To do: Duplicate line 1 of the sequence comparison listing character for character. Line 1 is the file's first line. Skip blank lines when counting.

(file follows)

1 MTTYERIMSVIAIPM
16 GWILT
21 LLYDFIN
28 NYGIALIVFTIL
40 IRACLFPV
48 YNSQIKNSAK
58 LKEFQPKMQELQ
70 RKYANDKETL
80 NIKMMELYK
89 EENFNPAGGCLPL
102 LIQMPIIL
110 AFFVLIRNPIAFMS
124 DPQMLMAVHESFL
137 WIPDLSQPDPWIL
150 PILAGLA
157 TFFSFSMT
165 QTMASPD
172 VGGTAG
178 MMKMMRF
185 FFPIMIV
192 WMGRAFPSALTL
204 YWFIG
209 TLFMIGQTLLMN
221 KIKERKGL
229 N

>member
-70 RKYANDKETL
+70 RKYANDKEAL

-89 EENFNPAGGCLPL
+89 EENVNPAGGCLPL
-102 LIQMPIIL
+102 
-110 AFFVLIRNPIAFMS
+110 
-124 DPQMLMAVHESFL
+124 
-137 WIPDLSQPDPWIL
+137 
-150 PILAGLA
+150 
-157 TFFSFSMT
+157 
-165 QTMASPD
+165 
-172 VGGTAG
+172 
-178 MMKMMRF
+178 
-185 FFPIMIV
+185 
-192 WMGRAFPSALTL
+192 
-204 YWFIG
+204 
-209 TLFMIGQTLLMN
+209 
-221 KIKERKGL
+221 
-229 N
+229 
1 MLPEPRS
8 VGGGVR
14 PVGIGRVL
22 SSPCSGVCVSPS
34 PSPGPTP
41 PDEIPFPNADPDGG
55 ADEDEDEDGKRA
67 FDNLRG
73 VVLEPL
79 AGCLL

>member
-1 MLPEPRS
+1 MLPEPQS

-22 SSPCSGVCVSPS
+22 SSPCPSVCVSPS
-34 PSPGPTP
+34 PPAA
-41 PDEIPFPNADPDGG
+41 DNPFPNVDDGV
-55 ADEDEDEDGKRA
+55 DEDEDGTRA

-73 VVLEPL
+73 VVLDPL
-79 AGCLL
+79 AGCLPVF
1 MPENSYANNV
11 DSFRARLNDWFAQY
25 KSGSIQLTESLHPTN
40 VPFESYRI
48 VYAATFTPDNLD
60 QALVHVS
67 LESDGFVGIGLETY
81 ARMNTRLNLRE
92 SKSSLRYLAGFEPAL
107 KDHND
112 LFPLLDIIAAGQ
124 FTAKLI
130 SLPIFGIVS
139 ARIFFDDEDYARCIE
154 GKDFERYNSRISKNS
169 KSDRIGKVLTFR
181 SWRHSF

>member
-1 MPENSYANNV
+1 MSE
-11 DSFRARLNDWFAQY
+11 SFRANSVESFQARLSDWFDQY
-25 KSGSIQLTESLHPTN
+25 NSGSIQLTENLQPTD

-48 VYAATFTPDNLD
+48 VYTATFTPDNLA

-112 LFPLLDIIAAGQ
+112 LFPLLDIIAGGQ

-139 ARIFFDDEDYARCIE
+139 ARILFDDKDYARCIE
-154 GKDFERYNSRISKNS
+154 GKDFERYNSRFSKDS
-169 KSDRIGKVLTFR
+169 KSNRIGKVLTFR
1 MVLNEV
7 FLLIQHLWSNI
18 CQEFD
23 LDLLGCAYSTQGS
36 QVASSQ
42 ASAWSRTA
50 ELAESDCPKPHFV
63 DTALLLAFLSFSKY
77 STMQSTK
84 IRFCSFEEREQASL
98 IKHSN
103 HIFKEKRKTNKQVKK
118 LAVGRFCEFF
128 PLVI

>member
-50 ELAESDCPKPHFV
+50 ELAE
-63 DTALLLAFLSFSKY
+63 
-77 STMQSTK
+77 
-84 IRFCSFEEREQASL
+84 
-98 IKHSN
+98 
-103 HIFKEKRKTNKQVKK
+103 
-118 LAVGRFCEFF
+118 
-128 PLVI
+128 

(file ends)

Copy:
1 MTTYERIMSVIAIPM